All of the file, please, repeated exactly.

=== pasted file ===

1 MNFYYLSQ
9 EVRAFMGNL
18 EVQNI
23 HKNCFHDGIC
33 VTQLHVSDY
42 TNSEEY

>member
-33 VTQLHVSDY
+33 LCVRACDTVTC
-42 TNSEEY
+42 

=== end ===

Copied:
1 MNFYYLSQ
9 EVRAFMGNL
18 EVQNI
23 HKNCFHDGIC
33 VTQLHVSDY
42 TNSEEY

>member
-33 VTQLHVSDY
+33 LCVRACDTVTC
-42 TNSEEY
+42 